Themes of movement and mobility unite the essays in this issue. We begin with Amy Murrell Taylor’s 2019 Watson Brown Award acceptance speech for her book Embattled Freedom: Journeys through the Civil War’s Slave Refugee Camps. The speech encapsulates a central contention of Taylor’s book—that movement was critical to the lived experience of emancipation. Historians are already familiar with the broad strokes of this story: refugees from slavery escaped plantations and followed Union armies or sought shelter behind Union lines. In the process, they drove American generals and politicians to enact emancipation. Taylor uncovers a lesser-known, bottom-up politics of freedom that emerged as mobile refugees built and rebuilt communities with the ebb and flow of war, traveled in search of new economic opportunities or spiritual fulfillment, and struggled for access to resources. Following novelist Tayari Jones’s advice to “write about people and their problems, not problems and their people,” Taylor emphasizes the importance of listening to individual refugees’ voices to understand how they built the foundations of freedom in their day-to-day struggles for survival.
Marco Basile’s essay continues on the theme of mobility by examining how the movement of enslaved Africans and American bureaucrats presented opportunities for US empire-building during the 1860s. Abraham Lincoln sent two commissioners to Sierra Leone to sit on a “mixed court” of British and American officials charged with suppressing the international slave trade. Although from an antislavery viewpoint the court was a failure—Lincoln’s commissioners never prosecuted a single slave trader— the movement of federal bureaucrats to West Africa laid the groundwork for American imperial interests in the region. Basile’s research reveals an ambitious vision for American expansionism in Africa inspired by the conquest of North American indigenous people. The commissioners wrote home to ask for treaty-making power that could extend American “protection” over indigenous communities in Sierra Leone, as well as to request shipments of agricultural tools that could be distributed to native Africans with an eye toward “civilizing” them. The history of American intervention in Sierra Leone pushes the chronology of antislavery imperialism into the 1860s and moves the story of American empire beyond the terrestrial boundaries of North America.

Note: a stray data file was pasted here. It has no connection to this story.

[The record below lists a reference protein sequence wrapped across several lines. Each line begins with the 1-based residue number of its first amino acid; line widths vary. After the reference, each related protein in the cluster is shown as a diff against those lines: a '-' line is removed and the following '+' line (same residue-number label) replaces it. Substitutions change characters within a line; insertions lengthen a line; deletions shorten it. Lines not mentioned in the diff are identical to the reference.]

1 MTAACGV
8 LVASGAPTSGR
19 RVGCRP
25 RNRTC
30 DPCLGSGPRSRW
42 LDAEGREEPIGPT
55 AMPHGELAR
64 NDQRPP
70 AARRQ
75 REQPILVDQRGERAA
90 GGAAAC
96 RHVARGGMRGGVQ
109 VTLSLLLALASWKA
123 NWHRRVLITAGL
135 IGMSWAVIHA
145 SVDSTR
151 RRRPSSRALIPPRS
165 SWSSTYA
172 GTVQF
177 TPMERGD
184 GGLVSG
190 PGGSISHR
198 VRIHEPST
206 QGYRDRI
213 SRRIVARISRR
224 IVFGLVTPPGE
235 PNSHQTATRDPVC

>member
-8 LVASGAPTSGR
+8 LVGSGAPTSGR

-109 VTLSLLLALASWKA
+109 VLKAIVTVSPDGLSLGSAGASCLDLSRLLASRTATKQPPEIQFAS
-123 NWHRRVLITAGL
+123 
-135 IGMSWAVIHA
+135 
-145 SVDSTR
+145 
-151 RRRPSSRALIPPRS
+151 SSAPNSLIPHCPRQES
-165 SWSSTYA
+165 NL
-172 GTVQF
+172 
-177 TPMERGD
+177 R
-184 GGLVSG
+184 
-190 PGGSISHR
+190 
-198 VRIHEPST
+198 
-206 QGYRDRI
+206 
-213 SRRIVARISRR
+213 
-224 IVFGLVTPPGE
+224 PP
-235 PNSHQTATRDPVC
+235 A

Jonathan Jones’s essay deals with the movement of ideas, specifically the circulation of popular discourses and medical knowledge about opiate addiction. Veterans across the North and the South developed opiate dependency as they struggled to cope with pain from wartime injuries or chronic illness. Nineteenth-century popular discourse about addiction portrayed opium eating as a character flaw stemming from an individual man’s lack of masculine fortitude to bear pain or from a moral weakness that left him “enslaved” to the vice. Meanwhile, trained physicians repeated these assertions and circulated scholarship that characterized severe opiate addiction as a type of insanity. Civil War veterans suffered not only the debilitating effects of opium dependence but also social ostracism, exclusion from soldiers’ pensions, and incarceration in asylums.
Movement is central to Alaina Roberts’s new take on two well-known postwar stories, the Native American struggle for territorial sovereignty and African American freedpeople’s quest for citizenship rights. Allotment, the process of breaking up indigenous communal lands into individually owned parcels, posed a massive challenge to the self-governance of slaveholding Native nations in Indian Territory. At the same time, allotment proved one of the only successful programs of land redistribution to former slaves. Black freedpeople in the Chickasaw Nation did not have citizenship in the tribe or many of the civil rights that African Americans enjoyed in the postwar United States. Despite these restrictions, Chickasaw freedpeople who left for the United States deliberately maintained connections with the nation for decades through repeated return migrations and the creation of extended kin networks. These connections ultimately enabled Chickasaw freedpeople to claim land allotments from the US government thirty or forty years after emancipation. Shifting focus to Indian Territory reorients the story of the African American freedom struggle around access to land rather than access to citizenship rights.
Finally, Alison Clark Efford’s review essay on immigration history considers how policing the movement of people was critical to the construction of an “imperial” American state during the second half of the nineteenth century. As scholars have shifted focus away from the social history of immigrant communities and toward immigrants’ relationship with the American state, a new picture of US nation-building comes into focus. The United States did not absorb newcomers with a promise of eventual assimilation and equal citizenship; rather, it acted more like an empire, maintaining racial and economic hierarchies as it conquered new territories or admitted new immigrants on decidedly unequal terms. Efford finally advocates returning to local community studies, with a particular focus on the role of the federal government in shaping immigrants’ daily lives, as a method for mapping the uneven and capricious power of the American imperial state.
(article from the JCWE Editor’s Note – Muster blog)